Clinton, speaking at a predominantly black church in Fort Lauderdale, Florida, did not mention the FBI inquiry but said Scripture reminded them that "suffering produces endurance and endurance produces character and character produces hope." Trump visited a nondenominational church in Las Vegas, where he swayed and clapped along to the music.
Comey's actions Friday roiled the White House race, energizing Trump as polls had showed him sliding and unnerving Democrats worried about the presidency and down-ballot congressional races.
Clinton's team tried to make its case on the Sunday news shows, joining Democratic leaders who have said it was "unprecedented" for such FBI action so close to an election.
Her campaign has called on Comey to release all the facts known so far, and they have criticized his letter because, they contend, it lacks crucial details.
Trump campaign manager Kellyanne Conway said Comey was in "an impossible spot" when he acknowledged the FBI was looking into the messages. "Had he sat on the information, one can argue that he also would be interfering in the election," by failing to disclose the review, Conway said.
Clinton said in Florida on Saturday that it was "pretty strange to put something like that out with such little information right before an election" and accused Trump of using the issue to mislead voters in the final leg of the campaign.
Trump told a crowd in Golden, Colorado, on Saturday that the FBI's review of Clinton email practices raises "everybody's deepest hope that justice, as last, can be properly delivered." His crowd cheered Clinton's email woes, which Trump has taken to calling the biggest political scandal since Watergate.
The controversy over Clinton's email practices while she served as secretary of State has dogged her for more than a year.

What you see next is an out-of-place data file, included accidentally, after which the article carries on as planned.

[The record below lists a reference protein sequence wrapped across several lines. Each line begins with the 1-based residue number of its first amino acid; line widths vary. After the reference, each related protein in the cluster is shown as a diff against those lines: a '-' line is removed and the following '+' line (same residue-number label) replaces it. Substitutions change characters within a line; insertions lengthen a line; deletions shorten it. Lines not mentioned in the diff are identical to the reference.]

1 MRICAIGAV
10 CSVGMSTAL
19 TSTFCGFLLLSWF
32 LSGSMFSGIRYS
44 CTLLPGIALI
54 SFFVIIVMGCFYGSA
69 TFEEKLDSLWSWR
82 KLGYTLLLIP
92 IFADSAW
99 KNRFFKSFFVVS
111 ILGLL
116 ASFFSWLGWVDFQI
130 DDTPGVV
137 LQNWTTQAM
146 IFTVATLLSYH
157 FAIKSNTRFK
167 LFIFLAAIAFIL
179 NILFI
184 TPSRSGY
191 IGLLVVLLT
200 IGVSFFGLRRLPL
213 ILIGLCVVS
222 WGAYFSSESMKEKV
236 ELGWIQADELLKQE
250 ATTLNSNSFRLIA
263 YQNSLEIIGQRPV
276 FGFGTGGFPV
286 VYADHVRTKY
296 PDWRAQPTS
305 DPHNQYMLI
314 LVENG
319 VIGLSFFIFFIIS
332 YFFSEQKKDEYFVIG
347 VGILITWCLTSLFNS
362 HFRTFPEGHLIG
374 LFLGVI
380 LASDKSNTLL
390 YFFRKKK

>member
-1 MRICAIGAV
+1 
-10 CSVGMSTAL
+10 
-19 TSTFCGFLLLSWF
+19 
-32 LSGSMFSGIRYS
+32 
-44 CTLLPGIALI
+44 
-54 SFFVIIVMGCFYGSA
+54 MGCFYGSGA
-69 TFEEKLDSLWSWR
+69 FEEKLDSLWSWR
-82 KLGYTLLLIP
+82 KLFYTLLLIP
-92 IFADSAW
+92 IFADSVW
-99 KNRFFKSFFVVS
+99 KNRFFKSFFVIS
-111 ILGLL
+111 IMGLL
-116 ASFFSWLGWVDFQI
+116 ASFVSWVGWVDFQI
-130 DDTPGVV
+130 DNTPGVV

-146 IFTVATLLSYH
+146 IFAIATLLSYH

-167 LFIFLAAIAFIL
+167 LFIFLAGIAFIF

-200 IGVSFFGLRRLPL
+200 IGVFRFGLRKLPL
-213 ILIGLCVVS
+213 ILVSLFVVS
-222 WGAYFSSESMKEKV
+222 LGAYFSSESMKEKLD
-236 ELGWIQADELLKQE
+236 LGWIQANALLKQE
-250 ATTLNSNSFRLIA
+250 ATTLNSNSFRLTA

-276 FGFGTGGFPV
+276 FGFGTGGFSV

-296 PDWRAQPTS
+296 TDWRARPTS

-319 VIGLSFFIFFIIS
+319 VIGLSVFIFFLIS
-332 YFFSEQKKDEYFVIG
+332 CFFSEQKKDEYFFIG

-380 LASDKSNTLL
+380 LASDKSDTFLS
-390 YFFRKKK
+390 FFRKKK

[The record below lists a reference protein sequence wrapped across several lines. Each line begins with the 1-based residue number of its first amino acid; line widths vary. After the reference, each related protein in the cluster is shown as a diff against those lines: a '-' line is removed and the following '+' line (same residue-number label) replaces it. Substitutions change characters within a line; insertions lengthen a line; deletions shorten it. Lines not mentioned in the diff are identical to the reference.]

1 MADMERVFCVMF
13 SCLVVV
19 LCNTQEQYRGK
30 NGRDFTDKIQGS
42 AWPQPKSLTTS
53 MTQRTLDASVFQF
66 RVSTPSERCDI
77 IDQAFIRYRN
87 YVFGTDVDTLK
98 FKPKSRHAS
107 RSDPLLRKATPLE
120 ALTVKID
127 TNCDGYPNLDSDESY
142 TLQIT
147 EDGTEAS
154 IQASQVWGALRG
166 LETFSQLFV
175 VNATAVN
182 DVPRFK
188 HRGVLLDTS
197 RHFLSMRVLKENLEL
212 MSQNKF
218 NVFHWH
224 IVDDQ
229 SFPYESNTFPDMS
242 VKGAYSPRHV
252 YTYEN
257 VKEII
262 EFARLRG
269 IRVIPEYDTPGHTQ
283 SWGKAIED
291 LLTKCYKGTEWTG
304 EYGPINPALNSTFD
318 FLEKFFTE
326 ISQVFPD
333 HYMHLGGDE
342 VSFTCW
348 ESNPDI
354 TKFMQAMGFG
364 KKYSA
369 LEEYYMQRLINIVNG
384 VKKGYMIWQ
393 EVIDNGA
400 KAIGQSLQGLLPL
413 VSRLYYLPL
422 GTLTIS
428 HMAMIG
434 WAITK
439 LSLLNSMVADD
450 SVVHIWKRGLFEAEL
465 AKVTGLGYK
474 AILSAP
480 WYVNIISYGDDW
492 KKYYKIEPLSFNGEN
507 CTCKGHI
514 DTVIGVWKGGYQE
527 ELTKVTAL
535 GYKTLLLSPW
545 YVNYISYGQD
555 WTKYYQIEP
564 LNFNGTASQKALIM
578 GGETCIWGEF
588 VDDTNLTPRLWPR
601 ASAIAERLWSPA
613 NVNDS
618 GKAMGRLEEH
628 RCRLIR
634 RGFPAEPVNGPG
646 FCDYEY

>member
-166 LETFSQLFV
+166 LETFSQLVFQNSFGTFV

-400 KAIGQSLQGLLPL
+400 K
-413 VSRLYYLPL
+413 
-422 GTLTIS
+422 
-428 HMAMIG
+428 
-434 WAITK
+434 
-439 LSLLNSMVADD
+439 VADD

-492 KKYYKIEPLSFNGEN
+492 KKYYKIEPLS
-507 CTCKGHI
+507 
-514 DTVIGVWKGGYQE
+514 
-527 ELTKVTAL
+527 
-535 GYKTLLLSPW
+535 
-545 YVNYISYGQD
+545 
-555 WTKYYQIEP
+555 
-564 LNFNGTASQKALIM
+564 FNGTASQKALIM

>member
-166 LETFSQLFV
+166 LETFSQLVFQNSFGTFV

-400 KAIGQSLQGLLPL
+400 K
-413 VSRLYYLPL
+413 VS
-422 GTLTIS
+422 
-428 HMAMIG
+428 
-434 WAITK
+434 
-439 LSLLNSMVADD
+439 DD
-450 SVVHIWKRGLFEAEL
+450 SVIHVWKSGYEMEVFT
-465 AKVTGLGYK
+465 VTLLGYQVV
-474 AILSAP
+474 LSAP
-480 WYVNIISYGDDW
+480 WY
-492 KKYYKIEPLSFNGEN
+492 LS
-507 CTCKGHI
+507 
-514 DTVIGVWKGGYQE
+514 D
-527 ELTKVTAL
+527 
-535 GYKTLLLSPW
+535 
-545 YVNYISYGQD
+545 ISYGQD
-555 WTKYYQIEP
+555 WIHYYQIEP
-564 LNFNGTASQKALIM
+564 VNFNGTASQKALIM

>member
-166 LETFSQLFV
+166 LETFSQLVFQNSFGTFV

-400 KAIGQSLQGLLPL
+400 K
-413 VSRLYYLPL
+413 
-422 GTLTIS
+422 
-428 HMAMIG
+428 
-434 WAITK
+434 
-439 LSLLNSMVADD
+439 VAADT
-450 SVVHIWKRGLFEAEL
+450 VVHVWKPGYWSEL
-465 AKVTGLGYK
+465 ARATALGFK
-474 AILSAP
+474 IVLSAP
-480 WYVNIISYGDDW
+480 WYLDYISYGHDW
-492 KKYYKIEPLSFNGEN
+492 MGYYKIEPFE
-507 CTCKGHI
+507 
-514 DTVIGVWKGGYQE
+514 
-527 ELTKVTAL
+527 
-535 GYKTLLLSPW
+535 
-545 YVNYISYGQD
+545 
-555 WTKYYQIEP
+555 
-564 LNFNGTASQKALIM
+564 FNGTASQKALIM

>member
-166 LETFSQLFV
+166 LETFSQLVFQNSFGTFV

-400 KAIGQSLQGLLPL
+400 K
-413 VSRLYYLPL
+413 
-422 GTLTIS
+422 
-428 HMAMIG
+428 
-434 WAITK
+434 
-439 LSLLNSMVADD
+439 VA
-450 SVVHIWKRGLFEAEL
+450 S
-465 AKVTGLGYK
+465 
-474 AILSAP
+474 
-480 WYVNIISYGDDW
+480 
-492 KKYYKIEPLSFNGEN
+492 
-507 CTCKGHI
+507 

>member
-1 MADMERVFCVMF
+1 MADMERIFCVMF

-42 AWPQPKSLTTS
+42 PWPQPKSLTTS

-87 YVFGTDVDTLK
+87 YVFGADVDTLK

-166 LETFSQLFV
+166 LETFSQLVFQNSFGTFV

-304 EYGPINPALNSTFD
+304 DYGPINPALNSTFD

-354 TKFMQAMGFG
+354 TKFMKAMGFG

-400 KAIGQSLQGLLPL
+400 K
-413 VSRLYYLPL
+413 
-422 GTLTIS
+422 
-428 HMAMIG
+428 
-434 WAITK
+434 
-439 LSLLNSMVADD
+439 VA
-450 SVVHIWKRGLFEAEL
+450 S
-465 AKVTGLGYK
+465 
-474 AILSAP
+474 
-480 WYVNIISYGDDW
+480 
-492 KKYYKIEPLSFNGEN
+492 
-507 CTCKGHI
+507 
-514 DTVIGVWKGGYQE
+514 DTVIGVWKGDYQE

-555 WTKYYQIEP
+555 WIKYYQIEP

Late Saturday, four senior Democratic senators urged the Justice Department and the FBI to provide more detailed information by Monday about what investigative steps are being taken, the number of emails involved and what is being done to determine how many of the emails are duplicates of those already reviewed by the FBI.
The letter went to Comey and Attorney General Loretta Lynch from Sens. Ben Cardin of Maryland, Tom Carper of Delaware, Patrick Leahy of Vermont and Dianne Feinstein of California.
Comey spoke Saturday with the Republican and Democratic leaders of the House Judiciary Committee, said Chairman Bob Goodlatte, R-Va.
Goodlatte said he and Rep. John Conyers, D-Mich., encouraged Comey to make as much information as possible public before the election. He said the FBI chief "did not give us any response in terms of what more he could say."
Goodlatte said he also asked Comey about the status of the request from the House Republicans on the referral "of potential impeachment — I'm sorry — potential perjury charges to be brought with regard to Ms. Clinton and he deferred to the Justice Department itself. He did not answer that question as well."
The slip about impeachment reflected the GOP promise, if Clinton is elected, to doggedly investigate her.
A government official told The Associated Press on Saturday that the Justice Department had advised the FBI against telling Congress about the new developments in the Clinton investigation because of the potential fallout so close to the election. The official was not authorized to speak publicly about the matter and discussed it on condition of anonymity.
Justice officials concluded the letter would be inconsistent with department policy that directs against investigative actions that could be seen as affecting an election or helping a particular candidate, the official said.
Kaine and Goodlatte appeared on ABC's "This Week," Podesta and Conway were on CNN's "State of the Union"
Material from the Associated Press was used in this story.